Depending on the reason for the laparoscopy, the physician may perform surgery through the laparoscope by inserting various instruments into the laparoscope while using the video monitor as a guide. The video camera also allows the surgeon to take pictures of any problem areas he discovers.

What is Cataract

Cataract is a clouding that develops in the crystalline lens of the eye or in its envelope, varying in degree from slight to complete opacity and obstructing the passage of light. Early in the development of age-related cataract the power of the lens may be increased, causing near-sightedness (myopia), and the gradual yellowing and opacification of the lens may reduce the perception of blue colours. Cataracts typically progress slowly to cause vision loss and are potentially blinding if untreated.

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Senile cataract, occurring in the aged, is characterized by an initial opacity in the lens, subsequent swelling of the lens and final shrinkage with complete loss of transparency.
Moreover, with time the cataract cortex liquefies to form a milky white fluid in a Morgagnian cataract, which can cause severe inflammation if the lens capsule ruptures and leaks. Untreated, the cataract can cause phacomorphic glaucoma. Very advanced cataracts with weak zonules are liable to dislocation anteriorly or posteriorly. Such spontaneous posterior dislocations (akin to the historical surgical procedure of couching) in ancient times were regarded as a blessing from the heavens, because some perception of light was restored in the cataractous patients.
Causes
Cataracts develop from a variety of reasons, including long-term exposure to ultraviolet light, exposure to radiation, secondary effects of diseases such as diabetes, hypertension and advanced age, or trauma (possibly much earlier); they are usually a result of denaturation of lens protein. Genetic factors are often a cause of congenital cataracts and positive family history may also play a role in predisposing someone to cataracts at an earlier age, a phenomenon of "anticipation" in pre-senile cataracts.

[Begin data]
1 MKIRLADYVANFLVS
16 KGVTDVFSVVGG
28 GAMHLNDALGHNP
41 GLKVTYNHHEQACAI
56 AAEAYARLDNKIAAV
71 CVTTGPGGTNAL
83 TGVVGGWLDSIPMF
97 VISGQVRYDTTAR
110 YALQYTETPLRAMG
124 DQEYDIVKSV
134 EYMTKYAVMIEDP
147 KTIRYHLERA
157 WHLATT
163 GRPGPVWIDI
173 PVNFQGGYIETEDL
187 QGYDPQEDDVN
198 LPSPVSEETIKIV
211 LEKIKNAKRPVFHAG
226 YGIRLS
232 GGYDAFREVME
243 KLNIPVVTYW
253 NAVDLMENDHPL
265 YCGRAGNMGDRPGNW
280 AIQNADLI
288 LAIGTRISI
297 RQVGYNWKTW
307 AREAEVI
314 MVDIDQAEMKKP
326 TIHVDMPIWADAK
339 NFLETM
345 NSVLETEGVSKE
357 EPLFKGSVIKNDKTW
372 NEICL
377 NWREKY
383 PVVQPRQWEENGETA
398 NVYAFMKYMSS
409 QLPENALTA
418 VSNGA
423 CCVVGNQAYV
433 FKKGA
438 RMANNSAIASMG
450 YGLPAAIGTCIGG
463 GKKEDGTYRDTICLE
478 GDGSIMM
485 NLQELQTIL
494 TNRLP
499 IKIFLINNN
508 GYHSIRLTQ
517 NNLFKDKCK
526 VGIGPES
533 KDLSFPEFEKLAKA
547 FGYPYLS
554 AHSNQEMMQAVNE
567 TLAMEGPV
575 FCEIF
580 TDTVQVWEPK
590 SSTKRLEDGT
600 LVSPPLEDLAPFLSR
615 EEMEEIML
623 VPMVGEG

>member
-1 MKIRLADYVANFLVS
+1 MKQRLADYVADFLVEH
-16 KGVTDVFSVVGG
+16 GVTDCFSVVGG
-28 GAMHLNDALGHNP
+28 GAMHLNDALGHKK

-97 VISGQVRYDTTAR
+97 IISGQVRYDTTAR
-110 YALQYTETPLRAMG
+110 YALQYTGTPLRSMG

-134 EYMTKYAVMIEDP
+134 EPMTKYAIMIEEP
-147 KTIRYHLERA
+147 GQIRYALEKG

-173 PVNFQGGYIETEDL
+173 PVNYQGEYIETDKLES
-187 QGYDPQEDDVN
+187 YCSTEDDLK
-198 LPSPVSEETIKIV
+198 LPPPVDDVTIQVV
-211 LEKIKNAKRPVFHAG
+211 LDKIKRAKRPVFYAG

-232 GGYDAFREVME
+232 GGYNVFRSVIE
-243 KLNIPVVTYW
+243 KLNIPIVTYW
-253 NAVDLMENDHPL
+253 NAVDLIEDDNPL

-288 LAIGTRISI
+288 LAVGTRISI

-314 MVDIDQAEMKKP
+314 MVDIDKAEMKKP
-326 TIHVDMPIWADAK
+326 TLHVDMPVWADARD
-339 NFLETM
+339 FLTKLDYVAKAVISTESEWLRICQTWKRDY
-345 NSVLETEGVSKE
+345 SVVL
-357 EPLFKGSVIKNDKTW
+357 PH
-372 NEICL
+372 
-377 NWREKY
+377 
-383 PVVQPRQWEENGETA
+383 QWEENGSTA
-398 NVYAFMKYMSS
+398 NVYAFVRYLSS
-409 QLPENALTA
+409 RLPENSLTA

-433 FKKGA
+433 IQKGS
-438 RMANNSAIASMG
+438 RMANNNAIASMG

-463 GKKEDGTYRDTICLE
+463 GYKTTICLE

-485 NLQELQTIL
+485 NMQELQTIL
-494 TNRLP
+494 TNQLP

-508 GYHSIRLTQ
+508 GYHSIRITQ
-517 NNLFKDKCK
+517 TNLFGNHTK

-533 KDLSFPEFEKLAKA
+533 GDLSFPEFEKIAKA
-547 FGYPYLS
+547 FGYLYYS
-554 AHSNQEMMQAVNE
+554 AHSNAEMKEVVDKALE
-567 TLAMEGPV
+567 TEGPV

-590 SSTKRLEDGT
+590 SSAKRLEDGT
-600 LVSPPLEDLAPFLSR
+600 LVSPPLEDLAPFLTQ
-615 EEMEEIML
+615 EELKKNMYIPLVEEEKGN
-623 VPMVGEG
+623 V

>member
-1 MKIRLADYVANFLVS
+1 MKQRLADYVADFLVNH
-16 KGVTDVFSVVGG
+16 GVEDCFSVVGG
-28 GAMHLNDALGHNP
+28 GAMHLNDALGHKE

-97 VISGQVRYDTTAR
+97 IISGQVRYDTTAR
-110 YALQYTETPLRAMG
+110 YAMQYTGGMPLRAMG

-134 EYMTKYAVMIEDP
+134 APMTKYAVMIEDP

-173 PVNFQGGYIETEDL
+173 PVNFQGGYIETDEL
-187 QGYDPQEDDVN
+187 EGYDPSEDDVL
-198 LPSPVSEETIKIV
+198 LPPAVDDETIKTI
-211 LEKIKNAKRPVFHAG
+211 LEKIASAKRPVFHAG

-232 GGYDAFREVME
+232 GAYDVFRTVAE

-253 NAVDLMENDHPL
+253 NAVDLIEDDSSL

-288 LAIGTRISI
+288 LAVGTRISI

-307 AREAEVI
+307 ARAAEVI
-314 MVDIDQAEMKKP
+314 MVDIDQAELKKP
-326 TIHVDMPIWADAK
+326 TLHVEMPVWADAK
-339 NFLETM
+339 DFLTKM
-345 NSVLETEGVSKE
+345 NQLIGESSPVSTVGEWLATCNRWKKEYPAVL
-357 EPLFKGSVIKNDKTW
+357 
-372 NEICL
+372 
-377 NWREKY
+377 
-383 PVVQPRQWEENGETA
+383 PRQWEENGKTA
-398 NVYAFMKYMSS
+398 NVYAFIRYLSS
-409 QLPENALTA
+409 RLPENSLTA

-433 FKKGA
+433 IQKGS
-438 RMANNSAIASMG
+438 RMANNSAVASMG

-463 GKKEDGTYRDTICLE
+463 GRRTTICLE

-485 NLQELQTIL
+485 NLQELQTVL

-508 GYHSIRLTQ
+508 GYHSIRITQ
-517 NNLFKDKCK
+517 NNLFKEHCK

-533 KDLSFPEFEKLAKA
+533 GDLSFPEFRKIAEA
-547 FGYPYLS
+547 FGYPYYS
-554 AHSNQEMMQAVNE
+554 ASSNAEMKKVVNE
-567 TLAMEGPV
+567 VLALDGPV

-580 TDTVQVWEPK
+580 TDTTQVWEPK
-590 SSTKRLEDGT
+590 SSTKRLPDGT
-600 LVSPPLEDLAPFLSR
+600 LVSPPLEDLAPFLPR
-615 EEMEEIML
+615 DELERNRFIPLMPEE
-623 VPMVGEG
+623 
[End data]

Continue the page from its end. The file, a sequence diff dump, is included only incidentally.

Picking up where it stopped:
Bupropion

Bupropion is an atypical antidepressant that acts as a norepinephine and dopamine reuptake inhibitor, and nicotinic antagonist ,Initially researched and marketed as an antidepressant, bupropion was subsequently found to be effective as a smoking cessation aid.



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Bupropion reduces the severity of nicotine cravings and withdrawal symptoms. After a seven-week treatment, 27% of subjects who received bupropion reported that an urge to smoke was a problem, versus 56% of those who received placebo. In the same study, 21% of the bupropion group reported mood swings, versus 32% of the placebo group. The bupropion treatment course lasts for seven to twelve weeks, with the patient halting the use of tobacco about ten days into the course. The efficacy of bupropion is similar to that of nicotine replacement therapy. Bupropion approximately doubles the chance of quitting smoking successfully after three months. One year after the treatment, the odds of sustaining smoking cessation are still 1.5 times higher in the bupropion group than in the placebo group. The combination of bupropion and nicotine appears not to further increase the cessation rate. In a direct comparison, varenicline (Chantix) showed superior efficacy: after one year, the rate of continuous abstinence was 10% for placebo, 15% for bupropion, and 23% for varenicline. Bupropion slows the weight gain that often occurs in the first weeks after quitting smoking (after seven weeks, the placebo group had an average 2.7 kg increase in weight, versus 1.5 kg for the bupropion group). With time, however, this effect becomes negligible (after 26 weeks, both groups recorded an average 4.8 kg weight gain).

Activity of Bupropionins
Bupropionis may further improve smoking cessation succesfully rate, Nicotine facilitates norpnephron and dopamine release in the central nervous system bupropion mares nicotine by inhibiting norodrenaline and dopamine reuptake a process that some researchers believe alters nicotine withdrawal symptoms. Pulmonary rehabilitation involves education and exercise aimed at improving patient’s quality of life eliminating COPD burden

Proteins-How Things Get Done in the Cell lecture

Prof.Stephen Nowicki professor of Biology in Duke University tells about How Things Get Done in the Cell especially about protein studies,Proteomics is one of the important part in biotechnolgical studies,hop this lecture is useful.